1 in 5 workers say their retirement savings are not on track. Here’s how to get yours back on track. | Smart Change: Personal Finances
We’ve all been through a lot in recent years, first with the pandemic, now with record inflation and rumors of an impending recession. So it’s no surprise that people aren’t optimistic about their chances of retiring comfortably right now. According to BlackRock, nearly one in five workers don’t think they can afford the lifestyle they want in retirement, and another in five don’t know if they can save enough.
If you belong to either group, it’s natural to feel stressed. But there might be a way to get things back on track. Try the following.
Understand what it means to be “on track”
There are a few reasons why you might feel like you’re off track with your retirement plans. You may have a monthly savings goal that you know you won’t reach. Or you may not know exactly how much you need for your retirement.
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In the latter case, the first step is to create a retirement plan so you know exactly how much you need to save. There are several ways to do this. One strategy is to save 25 times your annual income. This is supposed to help your money last for at least 30 years. You can also create a personalized retirement plan based on your lifespan, how much you expect to spend per year, and how fast you expect your investments to grow. A retirement calculator can take all of this information and help you determine a good savings goal.
Take stock of what you have
The next step is to write down what you already have. This includes retirement savings in workplace retirement plans, IRAs, health savings accounts (HSAs), and everywhere else. Also, don’t forget about retirement accounts with former employers. Take note of all their balances and what you are invested in.
Also note how much time you have left until your planned retirement date and note how much money you regularly contribute towards your retirement. If you win a 401(k) match from your employer, write that down as well. You will need this information to develop your new retirement plan.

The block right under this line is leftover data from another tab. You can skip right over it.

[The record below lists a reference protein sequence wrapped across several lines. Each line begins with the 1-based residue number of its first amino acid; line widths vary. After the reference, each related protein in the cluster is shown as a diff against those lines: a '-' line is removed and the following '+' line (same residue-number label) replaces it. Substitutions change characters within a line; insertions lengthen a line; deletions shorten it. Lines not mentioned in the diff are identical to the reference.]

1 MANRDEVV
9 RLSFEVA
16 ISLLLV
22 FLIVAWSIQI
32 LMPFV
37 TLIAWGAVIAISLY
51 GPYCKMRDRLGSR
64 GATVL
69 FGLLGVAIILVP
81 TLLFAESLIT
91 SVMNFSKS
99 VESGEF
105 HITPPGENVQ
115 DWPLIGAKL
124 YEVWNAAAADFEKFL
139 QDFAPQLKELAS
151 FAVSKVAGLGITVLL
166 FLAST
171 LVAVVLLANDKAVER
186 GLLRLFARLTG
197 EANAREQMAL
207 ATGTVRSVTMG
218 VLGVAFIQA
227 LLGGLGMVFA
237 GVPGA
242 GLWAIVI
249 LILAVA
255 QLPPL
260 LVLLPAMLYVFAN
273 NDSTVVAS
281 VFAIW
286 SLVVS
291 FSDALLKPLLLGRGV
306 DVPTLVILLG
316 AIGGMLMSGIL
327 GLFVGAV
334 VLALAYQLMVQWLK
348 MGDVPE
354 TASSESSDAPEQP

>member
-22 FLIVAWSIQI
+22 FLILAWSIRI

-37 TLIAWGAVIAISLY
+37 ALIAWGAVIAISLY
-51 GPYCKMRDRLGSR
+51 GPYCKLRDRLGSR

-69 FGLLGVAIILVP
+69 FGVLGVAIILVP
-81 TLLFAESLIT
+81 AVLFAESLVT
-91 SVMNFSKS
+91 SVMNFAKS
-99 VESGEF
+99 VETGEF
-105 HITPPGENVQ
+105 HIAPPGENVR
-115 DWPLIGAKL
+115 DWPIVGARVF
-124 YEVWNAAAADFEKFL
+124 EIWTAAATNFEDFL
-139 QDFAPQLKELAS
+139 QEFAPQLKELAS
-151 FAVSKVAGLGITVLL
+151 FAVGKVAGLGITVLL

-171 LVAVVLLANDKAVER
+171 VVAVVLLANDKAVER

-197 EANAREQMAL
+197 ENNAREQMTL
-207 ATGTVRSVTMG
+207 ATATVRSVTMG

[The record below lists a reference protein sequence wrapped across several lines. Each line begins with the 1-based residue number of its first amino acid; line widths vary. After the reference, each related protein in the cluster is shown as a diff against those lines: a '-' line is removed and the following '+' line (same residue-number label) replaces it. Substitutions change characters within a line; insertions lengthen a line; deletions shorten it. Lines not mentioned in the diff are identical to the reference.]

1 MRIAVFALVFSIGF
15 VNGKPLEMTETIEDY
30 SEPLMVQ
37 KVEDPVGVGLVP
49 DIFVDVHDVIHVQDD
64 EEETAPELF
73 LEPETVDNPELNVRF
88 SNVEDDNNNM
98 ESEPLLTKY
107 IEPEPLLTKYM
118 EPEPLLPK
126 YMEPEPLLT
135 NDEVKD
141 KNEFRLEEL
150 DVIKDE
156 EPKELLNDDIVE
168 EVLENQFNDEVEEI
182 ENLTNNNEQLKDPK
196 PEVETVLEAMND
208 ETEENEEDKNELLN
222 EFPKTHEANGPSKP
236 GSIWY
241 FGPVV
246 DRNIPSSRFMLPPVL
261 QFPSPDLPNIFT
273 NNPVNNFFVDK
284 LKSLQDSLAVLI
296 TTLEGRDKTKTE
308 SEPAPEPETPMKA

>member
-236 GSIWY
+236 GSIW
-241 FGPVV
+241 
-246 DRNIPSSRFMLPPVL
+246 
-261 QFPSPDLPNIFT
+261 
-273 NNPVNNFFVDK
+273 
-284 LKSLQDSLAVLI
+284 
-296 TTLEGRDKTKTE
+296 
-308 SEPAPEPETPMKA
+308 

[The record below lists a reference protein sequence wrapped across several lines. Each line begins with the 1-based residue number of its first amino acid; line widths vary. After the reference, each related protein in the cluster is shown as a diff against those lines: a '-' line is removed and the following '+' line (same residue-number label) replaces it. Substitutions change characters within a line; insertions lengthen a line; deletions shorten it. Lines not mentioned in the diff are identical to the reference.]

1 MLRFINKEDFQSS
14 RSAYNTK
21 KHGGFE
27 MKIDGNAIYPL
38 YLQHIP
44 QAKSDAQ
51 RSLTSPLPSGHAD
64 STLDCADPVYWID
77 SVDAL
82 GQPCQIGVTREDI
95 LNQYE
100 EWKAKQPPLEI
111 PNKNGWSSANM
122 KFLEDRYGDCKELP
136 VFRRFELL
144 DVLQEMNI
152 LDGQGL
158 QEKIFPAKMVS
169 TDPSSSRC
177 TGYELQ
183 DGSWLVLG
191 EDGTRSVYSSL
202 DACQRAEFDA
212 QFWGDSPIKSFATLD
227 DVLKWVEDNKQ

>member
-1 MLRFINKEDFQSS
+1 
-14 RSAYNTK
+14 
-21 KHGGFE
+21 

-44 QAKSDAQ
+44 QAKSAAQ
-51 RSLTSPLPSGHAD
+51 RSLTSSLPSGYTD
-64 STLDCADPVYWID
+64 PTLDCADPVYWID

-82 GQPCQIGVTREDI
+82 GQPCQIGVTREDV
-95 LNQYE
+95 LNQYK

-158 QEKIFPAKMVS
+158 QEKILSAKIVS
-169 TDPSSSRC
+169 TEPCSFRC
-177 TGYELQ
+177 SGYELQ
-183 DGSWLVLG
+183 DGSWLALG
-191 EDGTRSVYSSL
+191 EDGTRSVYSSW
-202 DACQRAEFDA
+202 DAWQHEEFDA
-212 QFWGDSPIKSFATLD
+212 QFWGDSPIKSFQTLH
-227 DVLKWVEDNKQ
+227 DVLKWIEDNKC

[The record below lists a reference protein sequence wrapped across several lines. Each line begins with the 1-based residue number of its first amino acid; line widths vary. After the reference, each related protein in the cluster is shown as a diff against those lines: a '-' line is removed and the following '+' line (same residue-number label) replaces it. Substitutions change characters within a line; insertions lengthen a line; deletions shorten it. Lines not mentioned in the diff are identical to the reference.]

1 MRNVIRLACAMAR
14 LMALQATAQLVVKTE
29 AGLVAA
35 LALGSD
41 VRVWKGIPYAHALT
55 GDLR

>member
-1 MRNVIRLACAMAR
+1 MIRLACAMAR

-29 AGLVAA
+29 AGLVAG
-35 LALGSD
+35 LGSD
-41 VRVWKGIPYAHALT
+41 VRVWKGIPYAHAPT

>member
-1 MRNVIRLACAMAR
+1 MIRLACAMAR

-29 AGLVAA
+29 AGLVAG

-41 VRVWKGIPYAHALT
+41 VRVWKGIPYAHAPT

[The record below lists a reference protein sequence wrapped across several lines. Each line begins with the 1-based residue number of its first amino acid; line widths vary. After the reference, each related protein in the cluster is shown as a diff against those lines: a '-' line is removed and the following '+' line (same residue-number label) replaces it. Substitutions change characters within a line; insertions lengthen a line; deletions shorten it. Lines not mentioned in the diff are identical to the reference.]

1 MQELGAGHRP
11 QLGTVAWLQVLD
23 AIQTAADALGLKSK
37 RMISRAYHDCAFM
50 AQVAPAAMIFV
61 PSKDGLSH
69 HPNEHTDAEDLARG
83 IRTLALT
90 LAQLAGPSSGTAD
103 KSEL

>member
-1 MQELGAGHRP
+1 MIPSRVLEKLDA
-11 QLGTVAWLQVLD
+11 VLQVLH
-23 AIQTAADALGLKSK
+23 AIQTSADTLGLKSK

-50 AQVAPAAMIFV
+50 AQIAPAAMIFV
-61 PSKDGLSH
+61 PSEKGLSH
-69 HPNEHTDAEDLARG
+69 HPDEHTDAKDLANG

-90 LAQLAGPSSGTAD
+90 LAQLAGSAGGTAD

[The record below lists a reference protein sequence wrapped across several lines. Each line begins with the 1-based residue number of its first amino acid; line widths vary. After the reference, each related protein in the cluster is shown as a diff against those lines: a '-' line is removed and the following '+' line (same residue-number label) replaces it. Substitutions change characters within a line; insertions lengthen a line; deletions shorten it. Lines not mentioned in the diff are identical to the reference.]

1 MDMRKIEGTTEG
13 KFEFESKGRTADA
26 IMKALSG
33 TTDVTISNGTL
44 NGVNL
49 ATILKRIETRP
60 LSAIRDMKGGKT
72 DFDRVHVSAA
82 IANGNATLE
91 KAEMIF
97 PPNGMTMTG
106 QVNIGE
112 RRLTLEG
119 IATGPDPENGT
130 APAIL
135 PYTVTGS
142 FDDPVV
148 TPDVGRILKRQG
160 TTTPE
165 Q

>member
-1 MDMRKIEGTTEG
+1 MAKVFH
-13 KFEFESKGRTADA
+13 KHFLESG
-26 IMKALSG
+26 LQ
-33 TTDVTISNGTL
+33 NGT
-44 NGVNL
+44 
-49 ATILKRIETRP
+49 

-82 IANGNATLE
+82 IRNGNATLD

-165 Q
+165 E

Review your retirement savings strategy
Review all the information you’ve gathered to see if there are any obvious changes that might help you. For example, perhaps you could move the money from an old 401(k) into an IRA, where you could invest it in an affordable index fund rather than the expensive mutual fund it currently sits in. . This could save you money on fees, and potentially improve your returns.
Or you can put more money into your 401(k) instead of your IRA if you haven’t claimed enough to get your full employer match in the past. If you don’t have access to a 401(k), you might consider opening an HSA and throwing some of your retirement savings into it to supplement your IRA funds.
Of course, sometimes the only solution is to get more money into your retirement accounts. In this case, you might try cutting other expenses or negotiating a raise at work. Also look for other higher paying job opportunities.
When all else fails, delaying retirement
If you can’t make your current retirement plan work, it’s time to change plans. You might not want to delay your retirement, but it’s a better choice than retiring anyway and pinching pennies until your savings run out.
You may not have to delay your retirement for long either. Even a few months can make a significant difference. This gives you more time to save, but it also shortens the length of your retirement and lowers its cost.
Everyone’s situation is unique, so it’s up to you how long you want to work. But try to hold on until you’re pretty sure you have the money to cover your basic expenses.
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